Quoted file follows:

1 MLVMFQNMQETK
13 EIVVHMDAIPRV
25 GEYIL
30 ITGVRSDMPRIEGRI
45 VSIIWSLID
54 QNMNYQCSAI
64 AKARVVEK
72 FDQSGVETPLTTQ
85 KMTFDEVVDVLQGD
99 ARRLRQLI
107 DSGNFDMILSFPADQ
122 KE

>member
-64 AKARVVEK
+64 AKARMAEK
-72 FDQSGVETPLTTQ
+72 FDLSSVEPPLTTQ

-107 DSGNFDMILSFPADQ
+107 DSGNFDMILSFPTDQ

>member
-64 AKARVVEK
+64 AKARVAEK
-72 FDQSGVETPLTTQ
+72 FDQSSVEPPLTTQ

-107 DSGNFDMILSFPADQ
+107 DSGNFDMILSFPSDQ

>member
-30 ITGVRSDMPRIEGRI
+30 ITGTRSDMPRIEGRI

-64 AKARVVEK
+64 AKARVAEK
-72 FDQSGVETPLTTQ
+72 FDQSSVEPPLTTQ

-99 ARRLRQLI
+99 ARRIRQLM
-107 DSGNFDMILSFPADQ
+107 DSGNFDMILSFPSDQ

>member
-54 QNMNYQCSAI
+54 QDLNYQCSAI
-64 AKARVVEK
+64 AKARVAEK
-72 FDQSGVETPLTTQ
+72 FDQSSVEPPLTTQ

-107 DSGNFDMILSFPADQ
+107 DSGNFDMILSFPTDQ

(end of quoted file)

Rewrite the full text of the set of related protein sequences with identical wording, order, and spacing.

1 MLVMFQNMQETK
13 EIVVHMDAIPRV
25 GEYIL
30 ITGVRSDMPRIEGRI
45 VSIIWSLID
54 QNMNYQCSAI
64 AKARVVEK
72 FDQSGVETPLTTQ
85 KMTFDEVVDVLQGD
99 ARRLRQLI
107 DSGNFDMILSFPADQ
122 KE

>member
-64 AKARVVEK
+64 AKARMAEK
-72 FDQSGVETPLTTQ
+72 FDLSSVEPPLTTQ

-107 DSGNFDMILSFPADQ
+107 DSGNFDMILSFPTDQ

>member
-64 AKARVVEK
+64 AKARVAEK
-72 FDQSGVETPLTTQ
+72 FDQSSVEPPLTTQ

-107 DSGNFDMILSFPADQ
+107 DSGNFDMILSFPSDQ

>member
-30 ITGVRSDMPRIEGRI
+30 ITGTRSDMPRIEGRI

-64 AKARVVEK
+64 AKARVAEK
-72 FDQSGVETPLTTQ
+72 FDQSSVEPPLTTQ

-99 ARRLRQLI
+99 ARRIRQLM
-107 DSGNFDMILSFPADQ
+107 DSGNFDMILSFPSDQ

>member
-54 QNMNYQCSAI
+54 QDLNYQCSAI
-64 AKARVVEK
+64 AKARVAEK
-72 FDQSGVETPLTTQ
+72 FDQSSVEPPLTTQ

-107 DSGNFDMILSFPADQ
+107 DSGNFDMILSFPTDQ